Even if you read just the odd article about recruitment trends, you will probably have picked up on the discussions about how easy it has become to find candidates on LI and other networks, such as Xing, Viadeo, Ushi, etc.
There is at times still a persistent notion that all the people a business wants to hire will apply through the career portal.
As you might imagine, these developments initially caused quite a stir amongst many recruiters (and still does in some quarters), fearing that this might spell disaster for their business, while company managers saw a cost saving opportunity, networks and software businesses an opportunity to market profiles and data.
In my opinion, this means only a degree of improvement of the existing process for recruitment businesses.
For the purpose of this post, I am afraid I have to generalise but I am fully aware that every business is different and has different challenges.
Let’s say a company wants to hire someone through their portal. They understandably want the perfect candidate because the world is highly competitive and having the best people is crucially important.
Let’s also say they have a perceived highly attractive brand, corresponding salary, the ‘rock star’ managers. The problem is: HIRING the perfect candidate for the business remains illusive. Line managers and HR are under pressure from the business to get recruitment right. There is a talent shortage. Unemployment is no longer sky high and generally steadily declining across UK, USA and some European countries.
HR and line managers have written posts, spoken at conferences, trying to attract people, they have even publicly apologised for all the things that can go wrong with prospective candidates, because they are so busy, hoping to pre-empt the inevitable opt-out of candidates, through explaining why they might be late getting back to them, not take their calls, why candidates might not get chosen, etc. (as seen recently on a LI post by an in-house recruiter for a global brand)
‘What is wrong’, managers wonder, as they continue to do 3 jobs instead of just the one they officially hold.
Here is what can happen:
1) People the business wants to hire are highly likely to be in a job and will not have the time to keep an ear on the ground for the opportunity another business might have, at the time they have it.
2) The perfect candidates are in a job and come across the opening for one reason or another and then the process kills the desire to continue. Most company job portals are still too clunky and they really are off putting, if not impossible to work around and candidates abandon the process. The off line process for in-house recruiters can be impossible to accomplish, because they often lack the support structure.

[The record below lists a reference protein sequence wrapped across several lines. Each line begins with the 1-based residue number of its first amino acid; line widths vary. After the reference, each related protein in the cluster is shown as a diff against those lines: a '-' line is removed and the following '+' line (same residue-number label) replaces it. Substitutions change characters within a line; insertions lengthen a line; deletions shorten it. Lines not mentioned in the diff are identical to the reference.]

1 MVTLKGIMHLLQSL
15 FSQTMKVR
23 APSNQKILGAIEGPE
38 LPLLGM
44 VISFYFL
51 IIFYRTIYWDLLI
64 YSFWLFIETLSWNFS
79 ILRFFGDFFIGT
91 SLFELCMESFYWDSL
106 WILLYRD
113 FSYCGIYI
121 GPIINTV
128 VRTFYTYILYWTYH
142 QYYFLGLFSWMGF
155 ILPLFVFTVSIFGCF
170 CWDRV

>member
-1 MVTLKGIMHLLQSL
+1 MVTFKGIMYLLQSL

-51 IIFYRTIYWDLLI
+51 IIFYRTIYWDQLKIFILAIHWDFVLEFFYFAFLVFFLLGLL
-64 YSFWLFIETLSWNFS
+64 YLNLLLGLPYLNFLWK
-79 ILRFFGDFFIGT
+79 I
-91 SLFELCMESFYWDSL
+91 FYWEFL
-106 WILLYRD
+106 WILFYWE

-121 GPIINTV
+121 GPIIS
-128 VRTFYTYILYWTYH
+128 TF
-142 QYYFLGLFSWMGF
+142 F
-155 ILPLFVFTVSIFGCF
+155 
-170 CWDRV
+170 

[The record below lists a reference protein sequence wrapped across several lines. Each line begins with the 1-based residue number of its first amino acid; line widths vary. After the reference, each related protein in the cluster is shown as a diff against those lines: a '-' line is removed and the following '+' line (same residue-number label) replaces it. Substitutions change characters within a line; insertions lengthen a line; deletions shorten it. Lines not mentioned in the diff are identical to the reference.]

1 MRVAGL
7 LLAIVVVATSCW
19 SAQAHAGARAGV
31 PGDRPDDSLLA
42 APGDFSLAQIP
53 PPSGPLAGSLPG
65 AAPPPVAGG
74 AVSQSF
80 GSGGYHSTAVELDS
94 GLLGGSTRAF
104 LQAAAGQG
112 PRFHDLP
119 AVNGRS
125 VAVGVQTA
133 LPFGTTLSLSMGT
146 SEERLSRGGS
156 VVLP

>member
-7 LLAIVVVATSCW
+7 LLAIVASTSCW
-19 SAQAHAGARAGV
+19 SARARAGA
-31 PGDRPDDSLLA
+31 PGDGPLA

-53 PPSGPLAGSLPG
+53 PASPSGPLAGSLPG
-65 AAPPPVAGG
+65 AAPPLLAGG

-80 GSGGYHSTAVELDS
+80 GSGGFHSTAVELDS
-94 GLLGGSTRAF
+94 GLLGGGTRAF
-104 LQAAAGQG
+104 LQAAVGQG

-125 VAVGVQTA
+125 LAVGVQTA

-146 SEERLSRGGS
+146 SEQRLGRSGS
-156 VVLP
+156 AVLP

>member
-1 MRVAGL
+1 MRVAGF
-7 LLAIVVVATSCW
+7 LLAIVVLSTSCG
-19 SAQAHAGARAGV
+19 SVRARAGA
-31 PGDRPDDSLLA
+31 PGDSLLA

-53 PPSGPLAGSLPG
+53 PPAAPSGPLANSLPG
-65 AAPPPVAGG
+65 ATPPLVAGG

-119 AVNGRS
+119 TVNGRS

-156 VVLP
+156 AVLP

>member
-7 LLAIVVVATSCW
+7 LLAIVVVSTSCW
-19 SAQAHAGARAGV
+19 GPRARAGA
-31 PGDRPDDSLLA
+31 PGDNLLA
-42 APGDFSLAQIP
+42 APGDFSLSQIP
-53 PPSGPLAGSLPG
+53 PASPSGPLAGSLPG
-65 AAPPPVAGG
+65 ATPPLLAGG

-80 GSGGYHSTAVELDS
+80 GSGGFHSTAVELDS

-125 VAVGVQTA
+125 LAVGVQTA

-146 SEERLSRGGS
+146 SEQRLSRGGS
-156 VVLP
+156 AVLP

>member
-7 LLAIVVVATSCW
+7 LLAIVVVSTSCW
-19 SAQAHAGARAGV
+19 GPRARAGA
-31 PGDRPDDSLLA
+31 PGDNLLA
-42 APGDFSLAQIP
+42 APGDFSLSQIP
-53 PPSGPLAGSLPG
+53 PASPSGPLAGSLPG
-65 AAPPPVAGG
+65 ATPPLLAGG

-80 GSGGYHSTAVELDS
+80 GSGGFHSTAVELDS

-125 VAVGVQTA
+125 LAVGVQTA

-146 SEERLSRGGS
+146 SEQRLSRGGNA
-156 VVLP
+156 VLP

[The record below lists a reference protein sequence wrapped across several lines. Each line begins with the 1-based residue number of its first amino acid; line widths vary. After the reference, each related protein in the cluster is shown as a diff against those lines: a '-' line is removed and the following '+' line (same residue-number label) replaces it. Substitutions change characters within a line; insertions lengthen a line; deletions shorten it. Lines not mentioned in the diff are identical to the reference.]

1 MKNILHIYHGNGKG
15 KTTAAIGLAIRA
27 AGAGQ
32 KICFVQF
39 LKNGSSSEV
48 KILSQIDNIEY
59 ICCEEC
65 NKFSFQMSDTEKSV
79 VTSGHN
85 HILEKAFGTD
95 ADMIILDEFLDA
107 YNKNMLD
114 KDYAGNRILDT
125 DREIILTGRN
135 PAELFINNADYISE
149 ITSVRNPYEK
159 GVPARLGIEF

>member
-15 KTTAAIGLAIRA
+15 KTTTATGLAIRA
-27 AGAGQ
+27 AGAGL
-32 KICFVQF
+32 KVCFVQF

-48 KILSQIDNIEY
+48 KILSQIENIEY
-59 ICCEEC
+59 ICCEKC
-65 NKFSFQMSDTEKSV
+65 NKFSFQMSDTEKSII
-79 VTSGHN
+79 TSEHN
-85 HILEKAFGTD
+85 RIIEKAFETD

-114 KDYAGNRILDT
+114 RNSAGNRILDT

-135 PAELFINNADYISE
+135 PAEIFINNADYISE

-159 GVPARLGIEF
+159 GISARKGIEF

3) There is no one in the business to identify, ‘cold call’ or speak to the perfect candidates.
4) The business actually gets to speak to the perfect person and fails to ‘seduce’ them to join the business, for all the reasons the in-house recruiter I introduced above has so aptly written about. Again, no perfect candidate.
I speak from experience and have since then I have ALWAYS used recruiters. Why? First and foremost because it is more cost effective to do so, provided you pick the right one for you and your business – you will know them when you see them. They are not cheap because they know the value of their time and service. You and they know know what it means to the business to get hiring right.
A recruiter will always have a very different conversation with the candidate, and the hiring manager and HR person will speak very differently to the recruiter than the candidate. The good recruiter will manage the process for the business and ensure the communication is on-going and the candidate is well taken care of.
The recruiter acts almost as a translator, a mediator at times, making negotiations of any kind less personal and therefore more detached. This is especially important because starting a new employment relationship should always happen on a positive footing without the bitter taste of negotiations between the hiring business and the candidate.
My best relationships with recruiters were with those who knew my industry and could talk to me about other businesses within it. They wanted to know my business and understand what the perfect candidate should look like. I have learnt from the best (and the not so good). What I have taken away from this experience when I decided to become a recruiter myself is this:
Recruiting is Marketing, Sales and, believe it or not, Seduction. You must genuinely like people. No portal or network can do that just yet.